Globalization has exposed us to diversity. The increasingly free movement of ideas, cultures and individuals across borders has seen people confront different, sometimes conflicting ideas, views, habits and customs.
Diversity comes in many forms: gender, race, religion, sexual orientation, age, culture, socioeconomic background, etc. All of these contribute to an individual’s unique experience of the world.
Valuing diversity means respecting human worth. A system is strengthened when it recognizes and appreciates the varied backgrounds of those it serves.
Diversity is needed to bring together the brightest minds to create solutions to business, economic, and social challenges. This is a call to leadership; the type of leadership which is evidenced by one’s ability to learn from others, develop a shared vision, and build cultural bridges.
Diversity provides more to learn from each other and thus makes the whole stronger. The most urgent task is to create societies where people interact in meaningful ways.
The people of Kenya need to view diversity as what makes them who they are and not a threat to who they are.
By Kenyans having understood the importance of embracing diversity, it will provide then with a platform to discuss concrete ideas regarding their priority agendas and influence their daily practice by allowing them to learn from and be inspired by each other.
Diversity and inclusion works hand in hand so that there is dual focus that ensures not only inclusion but also strengthening the skills and behaviors needed to fully accept and promote differences in the society. Some differences are more obvious than others, such as ethnicity, religion or language.
In order for Kenyans to view and utilize diversity to their advantage, they need to deliberately equip themselves with relevant skills and competencies that will not only be beneficial for an individual but to the society as a whole. Diversity means bring people together. It means creating opportunities that are shared harmoniously and this in return brings about togetherness.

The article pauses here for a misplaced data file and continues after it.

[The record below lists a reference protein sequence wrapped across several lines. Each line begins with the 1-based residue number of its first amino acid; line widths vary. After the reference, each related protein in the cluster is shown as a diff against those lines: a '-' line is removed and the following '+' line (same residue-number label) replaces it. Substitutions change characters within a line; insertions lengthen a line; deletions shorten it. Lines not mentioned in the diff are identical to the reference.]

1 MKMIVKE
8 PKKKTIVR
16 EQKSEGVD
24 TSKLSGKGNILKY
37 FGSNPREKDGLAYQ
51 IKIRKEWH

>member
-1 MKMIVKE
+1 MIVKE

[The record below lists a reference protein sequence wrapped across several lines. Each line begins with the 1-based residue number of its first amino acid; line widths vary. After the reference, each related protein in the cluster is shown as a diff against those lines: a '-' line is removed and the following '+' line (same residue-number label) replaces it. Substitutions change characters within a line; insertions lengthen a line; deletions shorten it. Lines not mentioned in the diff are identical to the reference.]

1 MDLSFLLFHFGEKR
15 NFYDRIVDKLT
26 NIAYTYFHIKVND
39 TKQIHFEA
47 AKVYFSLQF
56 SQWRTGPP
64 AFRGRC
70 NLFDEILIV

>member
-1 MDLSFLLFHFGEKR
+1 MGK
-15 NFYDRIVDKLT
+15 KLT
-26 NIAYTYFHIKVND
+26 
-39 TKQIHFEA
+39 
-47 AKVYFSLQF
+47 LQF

Here are some more reasons why diversity is an important aspect in Kenya:
Bringing together people of various backgrounds with different life experiences can generate ideas or perspectives that others may not have ever considered or been aware of. Everyone has their own way of viewing a problem, shaped by the individual experiences that they have had.
If one experiences diversity in their every day life, they will have regular exposure to people, cultures, traditions, and practices that are unlike their own. They will learn the skills to communicate and interact with communities and concepts that they are unfamiliar with and gain a worldlier view.
Hearing about another’s experience can shed light on a life different than your own and provide you a new perspective. When one compares their struggles, priorities, and values, they can really begin to comprehend where an individual is coming from and understand his or her actions and behaviors. Perhaps talking to someone new will change one’s mindset and priorities, or at least make one appreciate another’s motivations and hardships.
Promoting diversity is the first step to not just “tolerance,” but true acceptance. Through growing contact with, exposure to, and communication between new people with unique ideas, individuals may see that they may have more in common than they thought. Or, they may still be remarkably different, and that is okay, too! Increasing familiarity with these differences can alter perspectives, facilitate acceptance, and diminish the misconceptions and prejudices that fuel discrimination.
The original article was published by Amp Global Youth